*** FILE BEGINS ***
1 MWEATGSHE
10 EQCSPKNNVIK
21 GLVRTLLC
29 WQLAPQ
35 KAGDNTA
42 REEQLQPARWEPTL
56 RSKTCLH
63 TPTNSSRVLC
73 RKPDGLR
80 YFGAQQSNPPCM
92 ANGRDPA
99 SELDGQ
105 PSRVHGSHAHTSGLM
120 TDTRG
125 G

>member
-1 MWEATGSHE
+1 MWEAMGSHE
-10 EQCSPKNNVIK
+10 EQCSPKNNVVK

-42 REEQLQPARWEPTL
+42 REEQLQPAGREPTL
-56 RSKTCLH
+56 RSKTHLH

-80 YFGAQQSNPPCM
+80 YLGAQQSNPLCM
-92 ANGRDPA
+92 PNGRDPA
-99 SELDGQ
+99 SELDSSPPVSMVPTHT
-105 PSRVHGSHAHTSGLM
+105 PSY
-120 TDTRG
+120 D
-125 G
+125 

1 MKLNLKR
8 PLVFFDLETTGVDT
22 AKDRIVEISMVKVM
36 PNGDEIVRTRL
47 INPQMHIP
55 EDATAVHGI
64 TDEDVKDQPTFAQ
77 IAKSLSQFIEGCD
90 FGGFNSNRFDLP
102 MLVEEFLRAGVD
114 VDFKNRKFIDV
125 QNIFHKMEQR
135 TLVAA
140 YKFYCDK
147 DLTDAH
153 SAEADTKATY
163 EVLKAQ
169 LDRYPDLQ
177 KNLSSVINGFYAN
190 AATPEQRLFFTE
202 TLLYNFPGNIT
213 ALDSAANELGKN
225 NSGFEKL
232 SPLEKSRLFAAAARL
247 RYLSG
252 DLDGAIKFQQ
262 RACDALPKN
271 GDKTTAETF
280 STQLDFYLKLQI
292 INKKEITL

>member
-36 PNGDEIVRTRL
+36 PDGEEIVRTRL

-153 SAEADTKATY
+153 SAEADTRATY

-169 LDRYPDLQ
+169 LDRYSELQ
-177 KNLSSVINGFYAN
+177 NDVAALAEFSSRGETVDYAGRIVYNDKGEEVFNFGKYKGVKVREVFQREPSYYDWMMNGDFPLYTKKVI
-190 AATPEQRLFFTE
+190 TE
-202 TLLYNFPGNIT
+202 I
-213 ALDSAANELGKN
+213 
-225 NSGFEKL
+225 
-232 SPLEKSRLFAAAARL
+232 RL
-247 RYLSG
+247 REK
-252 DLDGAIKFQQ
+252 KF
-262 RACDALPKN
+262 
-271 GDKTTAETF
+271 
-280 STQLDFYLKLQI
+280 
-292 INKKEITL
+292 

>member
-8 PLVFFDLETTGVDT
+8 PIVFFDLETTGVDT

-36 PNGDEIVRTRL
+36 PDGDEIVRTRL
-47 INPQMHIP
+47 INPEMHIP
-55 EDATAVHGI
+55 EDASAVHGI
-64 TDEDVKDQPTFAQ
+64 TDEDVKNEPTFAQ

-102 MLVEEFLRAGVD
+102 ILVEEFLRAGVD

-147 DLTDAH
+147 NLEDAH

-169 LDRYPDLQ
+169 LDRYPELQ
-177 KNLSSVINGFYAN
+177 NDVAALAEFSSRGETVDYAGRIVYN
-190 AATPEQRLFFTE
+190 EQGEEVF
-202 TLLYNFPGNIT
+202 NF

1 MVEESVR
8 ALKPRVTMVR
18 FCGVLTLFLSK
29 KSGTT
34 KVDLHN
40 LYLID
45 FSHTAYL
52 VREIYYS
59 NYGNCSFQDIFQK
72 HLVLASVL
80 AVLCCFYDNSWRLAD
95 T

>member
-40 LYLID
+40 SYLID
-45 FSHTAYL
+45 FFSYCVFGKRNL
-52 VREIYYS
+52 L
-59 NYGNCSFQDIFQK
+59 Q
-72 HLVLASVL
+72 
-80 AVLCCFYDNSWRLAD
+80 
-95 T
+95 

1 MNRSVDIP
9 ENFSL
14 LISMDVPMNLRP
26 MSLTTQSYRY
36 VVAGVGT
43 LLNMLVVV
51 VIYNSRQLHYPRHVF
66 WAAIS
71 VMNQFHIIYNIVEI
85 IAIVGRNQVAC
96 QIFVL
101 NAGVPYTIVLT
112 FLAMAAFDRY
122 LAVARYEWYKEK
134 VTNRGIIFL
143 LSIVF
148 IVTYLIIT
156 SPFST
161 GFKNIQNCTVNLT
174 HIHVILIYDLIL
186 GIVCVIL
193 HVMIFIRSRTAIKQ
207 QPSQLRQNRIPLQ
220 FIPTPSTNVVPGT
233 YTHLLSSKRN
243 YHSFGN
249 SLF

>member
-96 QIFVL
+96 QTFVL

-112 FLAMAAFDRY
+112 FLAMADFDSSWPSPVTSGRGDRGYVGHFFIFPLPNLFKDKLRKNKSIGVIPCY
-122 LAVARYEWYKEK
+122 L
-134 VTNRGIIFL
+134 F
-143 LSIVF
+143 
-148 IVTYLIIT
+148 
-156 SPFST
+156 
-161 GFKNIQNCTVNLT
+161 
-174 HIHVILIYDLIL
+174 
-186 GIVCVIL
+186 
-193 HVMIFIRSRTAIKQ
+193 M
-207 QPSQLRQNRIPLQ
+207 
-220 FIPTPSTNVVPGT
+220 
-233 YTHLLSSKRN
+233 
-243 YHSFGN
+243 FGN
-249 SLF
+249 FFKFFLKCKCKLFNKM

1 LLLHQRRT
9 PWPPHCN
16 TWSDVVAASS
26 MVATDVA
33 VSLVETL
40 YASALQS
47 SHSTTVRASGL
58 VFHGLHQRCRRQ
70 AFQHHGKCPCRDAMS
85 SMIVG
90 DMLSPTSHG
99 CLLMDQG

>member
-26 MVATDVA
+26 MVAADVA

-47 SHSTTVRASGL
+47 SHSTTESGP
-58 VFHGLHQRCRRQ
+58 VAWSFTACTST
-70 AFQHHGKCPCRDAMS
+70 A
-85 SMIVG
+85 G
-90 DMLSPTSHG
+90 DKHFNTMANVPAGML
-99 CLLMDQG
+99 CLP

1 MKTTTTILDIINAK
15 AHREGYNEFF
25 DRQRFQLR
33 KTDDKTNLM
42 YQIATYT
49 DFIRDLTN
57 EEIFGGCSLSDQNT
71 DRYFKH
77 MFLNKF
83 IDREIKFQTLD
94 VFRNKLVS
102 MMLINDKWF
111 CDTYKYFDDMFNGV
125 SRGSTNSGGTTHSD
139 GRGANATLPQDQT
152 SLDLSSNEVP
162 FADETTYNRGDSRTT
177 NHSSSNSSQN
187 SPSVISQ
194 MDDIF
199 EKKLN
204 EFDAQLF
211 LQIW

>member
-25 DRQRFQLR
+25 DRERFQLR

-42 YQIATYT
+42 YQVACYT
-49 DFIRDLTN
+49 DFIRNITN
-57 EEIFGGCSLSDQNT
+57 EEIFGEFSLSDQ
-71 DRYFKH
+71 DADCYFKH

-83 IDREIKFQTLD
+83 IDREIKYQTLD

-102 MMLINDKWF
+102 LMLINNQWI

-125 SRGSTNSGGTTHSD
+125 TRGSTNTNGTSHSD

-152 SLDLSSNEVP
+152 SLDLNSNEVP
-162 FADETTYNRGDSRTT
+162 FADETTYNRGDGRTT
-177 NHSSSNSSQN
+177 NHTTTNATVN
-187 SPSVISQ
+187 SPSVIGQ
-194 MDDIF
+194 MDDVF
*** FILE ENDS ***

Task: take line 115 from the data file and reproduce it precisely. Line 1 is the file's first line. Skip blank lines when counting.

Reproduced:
-177 KNLSSVINGFYAN